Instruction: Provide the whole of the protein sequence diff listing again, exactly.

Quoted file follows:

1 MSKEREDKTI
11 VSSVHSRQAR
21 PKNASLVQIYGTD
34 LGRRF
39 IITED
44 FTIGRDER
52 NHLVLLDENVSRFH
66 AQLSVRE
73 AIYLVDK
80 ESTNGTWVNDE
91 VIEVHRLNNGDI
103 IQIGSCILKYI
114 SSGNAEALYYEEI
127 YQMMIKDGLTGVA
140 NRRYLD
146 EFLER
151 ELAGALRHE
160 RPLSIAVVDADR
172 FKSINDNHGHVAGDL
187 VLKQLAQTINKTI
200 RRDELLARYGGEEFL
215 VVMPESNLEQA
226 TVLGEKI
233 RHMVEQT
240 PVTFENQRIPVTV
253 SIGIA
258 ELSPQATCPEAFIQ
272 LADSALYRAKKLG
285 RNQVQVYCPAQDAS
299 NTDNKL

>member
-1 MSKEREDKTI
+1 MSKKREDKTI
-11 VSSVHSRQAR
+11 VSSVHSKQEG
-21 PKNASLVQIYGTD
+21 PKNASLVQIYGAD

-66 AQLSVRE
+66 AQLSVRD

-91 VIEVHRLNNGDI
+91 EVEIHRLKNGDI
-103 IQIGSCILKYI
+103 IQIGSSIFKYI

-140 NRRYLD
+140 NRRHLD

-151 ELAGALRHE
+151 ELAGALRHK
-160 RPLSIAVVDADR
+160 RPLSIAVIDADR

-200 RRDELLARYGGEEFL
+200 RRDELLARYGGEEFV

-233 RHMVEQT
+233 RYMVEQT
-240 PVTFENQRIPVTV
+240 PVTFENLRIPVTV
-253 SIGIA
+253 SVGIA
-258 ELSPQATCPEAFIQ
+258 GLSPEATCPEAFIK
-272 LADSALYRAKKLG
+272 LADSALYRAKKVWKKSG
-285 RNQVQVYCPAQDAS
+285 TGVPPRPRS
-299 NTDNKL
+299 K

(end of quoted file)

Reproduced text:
1 MSKEREDKTI
11 VSSVHSRQAR
21 PKNASLVQIYGTD
34 LGRRF
39 IITED
44 FTIGRDER
52 NHLVLLDENVSRFH
66 AQLSVRE
73 AIYLVDK
80 ESTNGTWVNDE
91 VIEVHRLNNGDI
103 IQIGSCILKYI
114 SSGNAEALYYEEI
127 YQMMIKDGLTGVA
140 NRRYLD
146 EFLER
151 ELAGALRHE
160 RPLSIAVVDADR
172 FKSINDNHGHVAGDL
187 VLKQLAQTINKTI
200 RRDELLARYGGEEFL
215 VVMPESNLEQA
226 TVLGEKI
233 RHMVEQT
240 PVTFENQRIPVTV
253 SIGIA
258 ELSPQATCPEAFIQ
272 LADSALYRAKKLG
285 RNQVQVYCPAQDAS
299 NTDNKL

>member
-1 MSKEREDKTI
+1 MSKKREDKTI
-11 VSSVHSRQAR
+11 VSSVHSKQEG
-21 PKNASLVQIYGTD
+21 PKNASLVQIYGAD

-66 AQLSVRE
+66 AQLSVRD

-91 VIEVHRLNNGDI
+91 EVEIHRLKNGDI
-103 IQIGSCILKYI
+103 IQIGSSIFKYI

-140 NRRYLD
+140 NRRHLD

-151 ELAGALRHE
+151 ELAGALRHK
-160 RPLSIAVVDADR
+160 RPLSIAVIDADR

-200 RRDELLARYGGEEFL
+200 RRDELLARYGGEEFV

-233 RHMVEQT
+233 RYMVEQT
-240 PVTFENQRIPVTV
+240 PVTFENLRIPVTV
-253 SIGIA
+253 SVGIA
-258 ELSPQATCPEAFIQ
+258 GLSPEATCPEAFIK
-272 LADSALYRAKKLG
+272 LADSALYRAKKVWKKSG
-285 RNQVQVYCPAQDAS
+285 TGVPPRPRS
-299 NTDNKL
+299 K